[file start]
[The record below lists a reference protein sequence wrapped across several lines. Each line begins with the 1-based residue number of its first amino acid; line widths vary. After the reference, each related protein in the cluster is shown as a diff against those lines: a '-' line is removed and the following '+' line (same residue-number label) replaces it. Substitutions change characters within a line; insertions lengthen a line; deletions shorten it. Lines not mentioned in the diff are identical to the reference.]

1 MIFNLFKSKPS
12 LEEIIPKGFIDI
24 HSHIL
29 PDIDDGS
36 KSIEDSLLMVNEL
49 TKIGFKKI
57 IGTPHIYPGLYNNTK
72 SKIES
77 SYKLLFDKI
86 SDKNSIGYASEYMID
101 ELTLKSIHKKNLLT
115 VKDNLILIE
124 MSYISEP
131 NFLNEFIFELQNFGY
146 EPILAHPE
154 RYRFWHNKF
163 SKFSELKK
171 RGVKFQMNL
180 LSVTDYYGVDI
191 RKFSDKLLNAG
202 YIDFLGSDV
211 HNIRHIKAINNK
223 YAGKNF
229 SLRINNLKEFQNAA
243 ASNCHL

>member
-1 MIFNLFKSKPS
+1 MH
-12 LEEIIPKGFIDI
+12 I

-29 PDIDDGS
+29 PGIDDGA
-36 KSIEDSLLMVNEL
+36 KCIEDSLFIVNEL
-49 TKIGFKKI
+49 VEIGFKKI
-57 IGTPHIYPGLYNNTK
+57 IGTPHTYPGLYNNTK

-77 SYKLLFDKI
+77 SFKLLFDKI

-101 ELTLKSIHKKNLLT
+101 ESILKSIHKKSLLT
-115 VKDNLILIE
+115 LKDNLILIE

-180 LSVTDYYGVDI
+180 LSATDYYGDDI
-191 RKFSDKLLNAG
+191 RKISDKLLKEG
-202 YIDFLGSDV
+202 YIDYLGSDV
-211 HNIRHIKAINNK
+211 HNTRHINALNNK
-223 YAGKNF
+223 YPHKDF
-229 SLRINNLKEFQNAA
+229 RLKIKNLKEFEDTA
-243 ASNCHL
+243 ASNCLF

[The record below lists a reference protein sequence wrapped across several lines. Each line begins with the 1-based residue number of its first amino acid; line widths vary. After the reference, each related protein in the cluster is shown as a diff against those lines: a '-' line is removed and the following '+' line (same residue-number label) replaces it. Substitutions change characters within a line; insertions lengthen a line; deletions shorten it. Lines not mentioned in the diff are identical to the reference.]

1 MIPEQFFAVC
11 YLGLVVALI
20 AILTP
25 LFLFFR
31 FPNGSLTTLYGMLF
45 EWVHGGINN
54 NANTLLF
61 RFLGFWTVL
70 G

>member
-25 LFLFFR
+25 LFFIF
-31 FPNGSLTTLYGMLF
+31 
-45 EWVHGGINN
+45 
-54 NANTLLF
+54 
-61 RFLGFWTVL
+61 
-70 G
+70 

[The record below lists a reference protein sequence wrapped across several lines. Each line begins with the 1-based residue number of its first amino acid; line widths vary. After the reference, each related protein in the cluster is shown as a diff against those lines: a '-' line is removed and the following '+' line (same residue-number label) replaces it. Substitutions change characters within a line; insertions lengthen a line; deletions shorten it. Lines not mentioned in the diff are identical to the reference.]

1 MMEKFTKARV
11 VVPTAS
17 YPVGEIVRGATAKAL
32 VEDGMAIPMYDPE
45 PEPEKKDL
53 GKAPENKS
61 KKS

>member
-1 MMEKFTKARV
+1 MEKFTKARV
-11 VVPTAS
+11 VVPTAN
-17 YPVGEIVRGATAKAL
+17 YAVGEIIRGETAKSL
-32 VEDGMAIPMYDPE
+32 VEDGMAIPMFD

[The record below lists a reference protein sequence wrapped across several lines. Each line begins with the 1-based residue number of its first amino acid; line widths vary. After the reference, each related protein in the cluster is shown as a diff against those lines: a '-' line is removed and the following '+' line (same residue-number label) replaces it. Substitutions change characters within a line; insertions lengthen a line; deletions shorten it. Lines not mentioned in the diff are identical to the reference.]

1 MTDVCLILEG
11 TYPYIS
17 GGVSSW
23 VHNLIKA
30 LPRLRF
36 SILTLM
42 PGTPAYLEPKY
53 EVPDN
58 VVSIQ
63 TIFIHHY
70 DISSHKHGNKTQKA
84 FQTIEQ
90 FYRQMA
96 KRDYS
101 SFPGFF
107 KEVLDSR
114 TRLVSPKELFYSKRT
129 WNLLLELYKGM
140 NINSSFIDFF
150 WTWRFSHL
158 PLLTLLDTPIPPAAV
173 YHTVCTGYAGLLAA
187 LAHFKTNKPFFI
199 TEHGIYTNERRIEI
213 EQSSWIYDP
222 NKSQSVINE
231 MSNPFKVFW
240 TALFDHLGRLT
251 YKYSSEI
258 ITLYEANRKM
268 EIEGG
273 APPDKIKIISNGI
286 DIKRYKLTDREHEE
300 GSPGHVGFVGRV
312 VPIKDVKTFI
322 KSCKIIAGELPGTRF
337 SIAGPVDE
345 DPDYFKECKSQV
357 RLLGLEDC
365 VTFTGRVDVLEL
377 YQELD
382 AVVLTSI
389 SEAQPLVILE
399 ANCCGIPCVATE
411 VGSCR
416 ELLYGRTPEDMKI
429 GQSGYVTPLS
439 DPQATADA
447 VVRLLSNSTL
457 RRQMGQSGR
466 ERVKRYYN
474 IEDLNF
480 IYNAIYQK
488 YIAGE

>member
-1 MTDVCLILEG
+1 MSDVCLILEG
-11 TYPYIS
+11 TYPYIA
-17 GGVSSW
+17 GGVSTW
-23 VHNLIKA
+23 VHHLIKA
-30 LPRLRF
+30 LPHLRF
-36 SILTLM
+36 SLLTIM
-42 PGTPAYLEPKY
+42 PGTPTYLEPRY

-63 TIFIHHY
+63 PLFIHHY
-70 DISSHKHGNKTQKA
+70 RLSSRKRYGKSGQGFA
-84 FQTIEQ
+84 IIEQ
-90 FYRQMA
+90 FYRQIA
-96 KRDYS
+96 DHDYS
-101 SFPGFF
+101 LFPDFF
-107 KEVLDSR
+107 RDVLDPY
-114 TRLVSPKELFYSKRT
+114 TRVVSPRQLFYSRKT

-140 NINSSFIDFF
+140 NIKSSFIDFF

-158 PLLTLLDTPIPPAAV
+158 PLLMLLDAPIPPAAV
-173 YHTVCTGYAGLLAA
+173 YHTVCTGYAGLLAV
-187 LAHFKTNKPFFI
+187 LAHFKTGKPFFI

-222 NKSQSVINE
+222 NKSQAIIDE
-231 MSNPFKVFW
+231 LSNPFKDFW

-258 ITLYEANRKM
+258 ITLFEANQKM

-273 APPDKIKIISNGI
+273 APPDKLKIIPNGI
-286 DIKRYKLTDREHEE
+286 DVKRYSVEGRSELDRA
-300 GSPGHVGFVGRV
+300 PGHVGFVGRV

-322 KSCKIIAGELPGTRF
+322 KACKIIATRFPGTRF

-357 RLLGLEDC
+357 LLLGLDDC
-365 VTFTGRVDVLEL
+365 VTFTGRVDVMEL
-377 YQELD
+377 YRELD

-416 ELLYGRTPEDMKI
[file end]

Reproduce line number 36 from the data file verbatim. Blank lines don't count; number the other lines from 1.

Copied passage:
-49 TKIGFKKI